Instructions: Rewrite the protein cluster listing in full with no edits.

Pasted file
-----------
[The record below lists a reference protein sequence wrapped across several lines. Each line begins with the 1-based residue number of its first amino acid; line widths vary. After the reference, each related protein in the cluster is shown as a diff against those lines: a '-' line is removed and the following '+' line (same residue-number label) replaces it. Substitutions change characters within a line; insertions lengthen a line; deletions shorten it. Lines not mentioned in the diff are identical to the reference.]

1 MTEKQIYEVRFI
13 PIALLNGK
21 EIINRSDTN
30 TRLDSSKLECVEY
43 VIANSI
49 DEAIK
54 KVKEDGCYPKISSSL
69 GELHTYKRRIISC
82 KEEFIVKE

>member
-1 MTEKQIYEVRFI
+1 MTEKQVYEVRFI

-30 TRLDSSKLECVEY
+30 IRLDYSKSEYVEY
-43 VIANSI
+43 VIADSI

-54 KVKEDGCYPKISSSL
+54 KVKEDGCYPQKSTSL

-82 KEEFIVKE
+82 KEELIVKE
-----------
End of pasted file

[The record below lists a reference protein sequence wrapped across several lines. Each line begins with the 1-based residue number of its first amino acid; line widths vary. After the reference, each related protein in the cluster is shown as a diff against those lines: a '-' line is removed and the following '+' line (same residue-number label) replaces it. Substitutions change characters within a line; insertions lengthen a line; deletions shorten it. Lines not mentioned in the diff are identical to the reference.]

1 MTEKQIYEVRFI
13 PIALLNGK
21 EIINRSDTN
30 TRLDSSKLECVEY
43 VIANSI
49 DEAIK
54 KVKEDGCYPKISSSL
69 GELHTYKRRIISC
82 KEEFIVKE

>member
-1 MTEKQIYEVRFI
+1 MTEKQVYEVRFI

-30 TRLDSSKLECVEY
+30 IRLDYSKSEYVEY
-43 VIANSI
+43 VIADSI

-54 KVKEDGCYPKISSSL
+54 KVKEDGCYPQKSTSL

-82 KEEFIVKE
+82 KEELIVKE